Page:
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Delta grant keeps MLK historic site open for federal holiday, despite shutdown

Thanks to the grant, the park will open its doors to the public at 9 a.m. Saturday, Jan. 19.

ATLANTA — Concerns the government shutdown may impact celebrations for the King holiday and beyond at the historic Atlanta site have been eased, thanks to a generous grant from another Atlanta company. 

Delta Air Lines announced Thursday a $83,500 grant from its foundation, along with revenue from National Park Service fees, would keep the 35-acre historic site in Atlanta's Sweet Auburn neighborhood open in the days ahead of the Jan. 21 King holiday.

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King's daughter, Dr. Bernice King, expressed concerns last week that the government shutdown - now the longest in U.S. history - would impact the King Center and its ability to observe the federal holiday.

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She got emotional speaking about the park rangers, who are usually by her side when she makes the MLK Day announcements each year.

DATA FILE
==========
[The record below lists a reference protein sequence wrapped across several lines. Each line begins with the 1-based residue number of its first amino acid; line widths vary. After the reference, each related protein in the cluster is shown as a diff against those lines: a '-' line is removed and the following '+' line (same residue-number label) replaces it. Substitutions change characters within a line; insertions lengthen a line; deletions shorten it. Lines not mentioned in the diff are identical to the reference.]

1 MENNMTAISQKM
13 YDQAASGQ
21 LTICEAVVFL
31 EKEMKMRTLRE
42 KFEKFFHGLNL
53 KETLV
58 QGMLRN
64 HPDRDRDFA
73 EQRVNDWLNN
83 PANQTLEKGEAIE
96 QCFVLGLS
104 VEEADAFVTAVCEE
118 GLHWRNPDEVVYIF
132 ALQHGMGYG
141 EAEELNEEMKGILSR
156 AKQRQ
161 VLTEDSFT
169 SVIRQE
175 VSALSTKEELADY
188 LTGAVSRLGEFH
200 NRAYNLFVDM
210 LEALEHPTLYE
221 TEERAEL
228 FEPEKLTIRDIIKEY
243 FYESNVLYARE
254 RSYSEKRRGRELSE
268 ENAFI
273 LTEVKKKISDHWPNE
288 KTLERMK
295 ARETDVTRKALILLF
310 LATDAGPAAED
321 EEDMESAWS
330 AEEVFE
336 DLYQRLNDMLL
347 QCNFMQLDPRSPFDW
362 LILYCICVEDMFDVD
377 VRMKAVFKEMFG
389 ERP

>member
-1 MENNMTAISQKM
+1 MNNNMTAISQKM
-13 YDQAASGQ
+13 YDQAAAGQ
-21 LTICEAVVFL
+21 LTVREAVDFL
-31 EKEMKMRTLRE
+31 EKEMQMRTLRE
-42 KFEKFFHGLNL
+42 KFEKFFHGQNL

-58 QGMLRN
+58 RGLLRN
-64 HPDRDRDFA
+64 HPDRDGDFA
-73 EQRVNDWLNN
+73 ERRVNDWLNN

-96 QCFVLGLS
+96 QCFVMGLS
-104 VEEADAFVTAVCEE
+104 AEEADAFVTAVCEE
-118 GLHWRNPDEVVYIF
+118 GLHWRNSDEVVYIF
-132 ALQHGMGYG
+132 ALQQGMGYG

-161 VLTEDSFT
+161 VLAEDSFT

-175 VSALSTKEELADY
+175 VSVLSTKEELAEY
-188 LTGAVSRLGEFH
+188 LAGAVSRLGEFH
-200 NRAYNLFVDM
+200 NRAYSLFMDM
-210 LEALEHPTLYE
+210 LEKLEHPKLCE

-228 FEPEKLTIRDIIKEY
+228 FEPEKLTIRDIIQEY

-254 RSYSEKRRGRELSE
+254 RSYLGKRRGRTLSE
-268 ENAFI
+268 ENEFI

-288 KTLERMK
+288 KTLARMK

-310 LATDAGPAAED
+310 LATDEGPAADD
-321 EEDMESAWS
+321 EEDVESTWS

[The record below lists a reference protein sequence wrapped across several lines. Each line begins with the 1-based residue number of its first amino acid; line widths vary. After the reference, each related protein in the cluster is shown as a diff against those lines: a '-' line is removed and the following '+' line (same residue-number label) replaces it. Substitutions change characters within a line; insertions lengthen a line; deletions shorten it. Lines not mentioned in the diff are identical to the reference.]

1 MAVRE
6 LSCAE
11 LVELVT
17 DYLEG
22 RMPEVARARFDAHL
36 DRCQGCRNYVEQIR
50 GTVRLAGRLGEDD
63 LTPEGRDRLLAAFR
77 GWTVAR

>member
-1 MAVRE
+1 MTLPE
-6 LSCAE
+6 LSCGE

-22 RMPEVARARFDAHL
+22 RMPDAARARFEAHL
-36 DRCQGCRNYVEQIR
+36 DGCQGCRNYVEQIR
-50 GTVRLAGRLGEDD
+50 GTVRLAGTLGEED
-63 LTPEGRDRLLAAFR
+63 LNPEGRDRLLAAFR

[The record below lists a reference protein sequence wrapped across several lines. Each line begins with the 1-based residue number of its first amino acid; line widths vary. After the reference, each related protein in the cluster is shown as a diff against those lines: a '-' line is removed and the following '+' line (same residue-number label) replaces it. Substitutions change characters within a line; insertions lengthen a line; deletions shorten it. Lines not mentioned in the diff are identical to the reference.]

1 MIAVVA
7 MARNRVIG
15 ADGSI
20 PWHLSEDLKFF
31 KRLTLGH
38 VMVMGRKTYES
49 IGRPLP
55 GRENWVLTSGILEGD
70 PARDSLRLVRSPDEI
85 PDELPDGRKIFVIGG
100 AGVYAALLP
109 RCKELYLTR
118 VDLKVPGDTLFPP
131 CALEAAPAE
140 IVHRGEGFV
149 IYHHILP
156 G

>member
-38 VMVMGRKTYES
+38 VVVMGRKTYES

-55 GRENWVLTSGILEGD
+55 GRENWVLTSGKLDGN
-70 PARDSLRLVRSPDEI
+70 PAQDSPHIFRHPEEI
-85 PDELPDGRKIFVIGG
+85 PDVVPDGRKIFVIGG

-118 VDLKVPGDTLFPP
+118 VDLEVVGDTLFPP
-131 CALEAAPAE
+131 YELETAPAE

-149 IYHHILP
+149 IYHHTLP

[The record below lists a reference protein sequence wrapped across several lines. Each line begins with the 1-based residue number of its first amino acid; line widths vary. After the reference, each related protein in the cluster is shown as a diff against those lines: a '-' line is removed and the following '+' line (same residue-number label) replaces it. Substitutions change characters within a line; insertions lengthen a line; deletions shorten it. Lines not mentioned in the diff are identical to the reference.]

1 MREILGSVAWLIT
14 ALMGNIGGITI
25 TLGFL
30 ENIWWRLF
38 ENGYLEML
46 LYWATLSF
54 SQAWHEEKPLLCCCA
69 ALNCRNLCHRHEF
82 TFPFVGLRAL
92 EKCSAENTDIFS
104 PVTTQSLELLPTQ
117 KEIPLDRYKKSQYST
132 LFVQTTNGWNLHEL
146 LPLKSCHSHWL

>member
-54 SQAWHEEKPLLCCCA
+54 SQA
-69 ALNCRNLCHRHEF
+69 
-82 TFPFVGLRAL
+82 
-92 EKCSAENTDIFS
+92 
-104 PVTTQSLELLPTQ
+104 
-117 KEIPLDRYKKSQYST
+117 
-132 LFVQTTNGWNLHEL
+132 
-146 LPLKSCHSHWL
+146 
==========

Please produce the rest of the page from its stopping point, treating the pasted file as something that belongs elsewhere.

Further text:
"As I stand here today, I feel a little bit of sadness. Our main partner is the National Park Service. I almost feel like crying and they're not here with us today," she said. "I can feel that there's a space missing here."

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Thanks to the grant, the park will open its doors to the public at 9 a.m. Saturday, Jan. 19. It will remain open to the public for 16 days, through Sunday, Feb. 3, allowing those visiting Atlanta for the Super Bowl will have access to the important site.

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“As we celebrate his life and legacy this holiday weekend, we felt it was important we do our part to ensure that the historical landmarks be accessible to the public,” said Ed Bastian, CEO of Delta Air Lines and Trustee of The Delta Air Lines Foundation. “Dr. King was about bringing people together and at Delta, we are about making the world a smaller place.”

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King commented on how some families could be having a hard time because of the shutdown. The Associated Press said said roughly 800,000 federal workers - more than half of them still on the job - have been affected by the stoppage that began Dec. 22. 

"Most of those people, their livelihoods, they make just enough money to take care of basic necessities and many people are having to reaching into savings, which is really unfortunate," King continued. 

Other national park sites across the country have also been forced to either shut down or impose fees to help curb trash left and maintain trails. 

The shutdown is already approaching the one-month mark, with no foreseeable end in sight.

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